Child Law in Scotland can cover a wide range of issues including Adoption, Residence and Contact, Children's Panels and Education issues. Our solicitors at Lanarkshire Law Practice are vastly experienced in all of these areas and in addition to sound legal advice we will offer practical advice and support to you.
The Law governing issues in relation to the care of children is the Children (Scotland) Act 1995. This law gives parental rights and responsibilities to all mothers, married fathers and some unmarried fathers provided their child was born after March 2006 and their name has been entered on the child’s birth certificate. The law takes the view that it is better for children if their parents can make joint decisions in relation to their welfare. However, if disputes arise which cannot be resolved by them then the Courts will intervene and Orders will be made. The courts can make orders in relation to where a child should live (A Residence Order); the contact that they should with the parent with whom they do not live (a Contact Order) and in relation to specific issues concerning the child’s welfare; for example, the school they should attend and medical treatment they should receive (A Specific Issue Order). In deciding applications for these Orders, the court will decide them based primarily on what is in the best interests of the child. Depending upon the age of the child, they may be given an opportunity to express their view about the Order which the court is being asked to grant. It should be noted that any person with an interest can seek Orders from the Court in respect of a child. We have experience in raising and defending such actions for fathers who do not have parental rights and responsibilities and also grandparents and stepparents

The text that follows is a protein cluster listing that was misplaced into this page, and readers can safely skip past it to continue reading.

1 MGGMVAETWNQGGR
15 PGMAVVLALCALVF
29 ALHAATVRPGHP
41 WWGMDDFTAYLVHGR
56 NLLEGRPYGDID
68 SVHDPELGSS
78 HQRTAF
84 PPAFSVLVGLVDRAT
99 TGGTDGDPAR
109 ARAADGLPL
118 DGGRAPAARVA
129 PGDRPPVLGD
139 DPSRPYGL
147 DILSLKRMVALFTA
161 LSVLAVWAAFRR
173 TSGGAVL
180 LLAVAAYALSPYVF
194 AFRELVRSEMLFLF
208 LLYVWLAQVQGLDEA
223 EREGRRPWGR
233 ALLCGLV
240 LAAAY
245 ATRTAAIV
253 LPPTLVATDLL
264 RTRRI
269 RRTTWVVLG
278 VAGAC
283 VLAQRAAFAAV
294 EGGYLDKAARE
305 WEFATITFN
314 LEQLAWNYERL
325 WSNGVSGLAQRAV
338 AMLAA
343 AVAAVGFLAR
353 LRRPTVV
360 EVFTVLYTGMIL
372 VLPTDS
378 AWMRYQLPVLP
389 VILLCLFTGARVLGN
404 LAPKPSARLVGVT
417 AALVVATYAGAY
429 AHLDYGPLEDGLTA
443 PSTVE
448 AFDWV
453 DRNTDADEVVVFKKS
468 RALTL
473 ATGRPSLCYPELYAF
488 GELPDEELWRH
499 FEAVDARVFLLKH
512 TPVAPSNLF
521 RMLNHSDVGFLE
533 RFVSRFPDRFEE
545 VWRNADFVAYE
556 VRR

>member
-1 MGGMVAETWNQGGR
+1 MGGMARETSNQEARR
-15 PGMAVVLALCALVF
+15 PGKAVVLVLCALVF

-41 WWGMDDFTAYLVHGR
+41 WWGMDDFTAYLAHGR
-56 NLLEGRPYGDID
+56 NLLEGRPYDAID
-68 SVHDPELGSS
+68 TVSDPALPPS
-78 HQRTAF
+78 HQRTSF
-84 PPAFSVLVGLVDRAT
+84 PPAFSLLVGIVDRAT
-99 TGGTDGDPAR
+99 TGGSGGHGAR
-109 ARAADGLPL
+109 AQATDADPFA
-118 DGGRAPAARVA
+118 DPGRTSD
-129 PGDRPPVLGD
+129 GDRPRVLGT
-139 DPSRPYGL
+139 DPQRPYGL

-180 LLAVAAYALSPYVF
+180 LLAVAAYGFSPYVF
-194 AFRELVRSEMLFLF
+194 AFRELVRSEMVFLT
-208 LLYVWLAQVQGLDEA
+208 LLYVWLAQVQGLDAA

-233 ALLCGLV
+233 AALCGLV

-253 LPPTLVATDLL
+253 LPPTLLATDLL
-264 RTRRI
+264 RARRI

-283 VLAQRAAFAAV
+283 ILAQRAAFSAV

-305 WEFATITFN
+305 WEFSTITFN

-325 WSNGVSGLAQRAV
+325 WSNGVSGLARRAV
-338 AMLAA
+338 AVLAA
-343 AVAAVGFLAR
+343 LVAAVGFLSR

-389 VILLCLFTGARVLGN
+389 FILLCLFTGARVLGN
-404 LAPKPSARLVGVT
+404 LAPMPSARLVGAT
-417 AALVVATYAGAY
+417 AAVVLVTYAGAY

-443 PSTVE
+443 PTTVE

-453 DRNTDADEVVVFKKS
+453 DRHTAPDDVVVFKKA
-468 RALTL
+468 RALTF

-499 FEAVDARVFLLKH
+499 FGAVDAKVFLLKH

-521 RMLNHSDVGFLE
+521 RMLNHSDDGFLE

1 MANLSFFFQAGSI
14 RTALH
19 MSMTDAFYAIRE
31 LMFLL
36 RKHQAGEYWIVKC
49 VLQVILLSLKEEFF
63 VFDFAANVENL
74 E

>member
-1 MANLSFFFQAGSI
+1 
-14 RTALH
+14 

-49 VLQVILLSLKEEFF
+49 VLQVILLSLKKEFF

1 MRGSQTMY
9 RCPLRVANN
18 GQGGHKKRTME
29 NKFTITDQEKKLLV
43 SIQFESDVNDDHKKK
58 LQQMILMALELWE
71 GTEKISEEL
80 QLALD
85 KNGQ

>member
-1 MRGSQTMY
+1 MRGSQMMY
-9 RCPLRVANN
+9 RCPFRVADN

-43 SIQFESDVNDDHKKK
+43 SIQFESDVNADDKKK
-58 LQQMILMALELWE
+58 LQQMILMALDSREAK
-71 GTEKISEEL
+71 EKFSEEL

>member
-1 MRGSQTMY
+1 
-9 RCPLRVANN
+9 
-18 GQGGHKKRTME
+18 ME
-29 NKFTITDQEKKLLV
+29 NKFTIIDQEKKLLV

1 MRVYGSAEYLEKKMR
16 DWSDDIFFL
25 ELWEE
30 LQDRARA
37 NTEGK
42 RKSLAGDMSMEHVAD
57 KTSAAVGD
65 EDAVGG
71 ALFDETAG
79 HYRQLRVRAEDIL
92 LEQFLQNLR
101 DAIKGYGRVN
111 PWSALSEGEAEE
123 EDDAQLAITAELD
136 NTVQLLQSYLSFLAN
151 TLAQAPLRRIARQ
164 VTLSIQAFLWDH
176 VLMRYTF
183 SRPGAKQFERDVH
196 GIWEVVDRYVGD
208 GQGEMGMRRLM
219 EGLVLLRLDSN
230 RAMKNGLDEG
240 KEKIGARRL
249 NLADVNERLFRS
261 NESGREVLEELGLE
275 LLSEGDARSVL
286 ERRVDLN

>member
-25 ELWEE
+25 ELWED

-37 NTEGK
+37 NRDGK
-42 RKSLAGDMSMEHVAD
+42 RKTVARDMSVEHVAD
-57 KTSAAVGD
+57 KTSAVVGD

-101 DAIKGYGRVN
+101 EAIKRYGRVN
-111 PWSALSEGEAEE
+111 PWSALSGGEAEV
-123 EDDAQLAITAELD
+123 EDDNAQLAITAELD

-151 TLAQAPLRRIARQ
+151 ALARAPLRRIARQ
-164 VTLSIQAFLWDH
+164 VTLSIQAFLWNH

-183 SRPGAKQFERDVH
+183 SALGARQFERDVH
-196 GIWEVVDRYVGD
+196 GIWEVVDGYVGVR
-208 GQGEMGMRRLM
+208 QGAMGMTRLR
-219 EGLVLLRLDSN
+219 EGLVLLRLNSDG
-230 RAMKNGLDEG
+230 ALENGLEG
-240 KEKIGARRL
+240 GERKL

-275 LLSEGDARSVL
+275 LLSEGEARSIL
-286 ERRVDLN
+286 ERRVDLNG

Children’s Panels and Adoption
Unfortunately, sometimes parents for a variety of reasons; be it social issues or the child’s behaviour, struggle to care properly for their children. In these cases, the State will intervene to ensure that these children are properly cared for. Such children can be referred on a number grounds to the Scottish Children’s Reporter who, if satisfied that the child may be in need of compulsory measures of care, will fix a children’s hearing in relation to the child. If the facts which led to the child being referred is accepted by the parents and the child then the Panel will decide if a Compulsory Supervision Order (CSO) should be made in relation to the child. Sometimes, the parents and/or the child disputes the facts and in that situation, the case is referred to the Sheriff for the Sheriff to decide if the facts are established or not. If they are established the case is referred back to the Panel for decisions about the child’s care to be taken by them. CSOs can involve supervision by the social work department at home; in foster care or in some cases in secure accomodation. Whilst it was always possible for parents and children to be legally represented at children’s hearings, legal aid was not available until 2013. It is now possible for parents and some children themselves to obtain legal aid and to have a solicitor attend at a children’s hearing with them. We have considerable experience in the conduct of such hearings.
Do you need help with issues in relation to child law? Call Lanarkshire Law Practice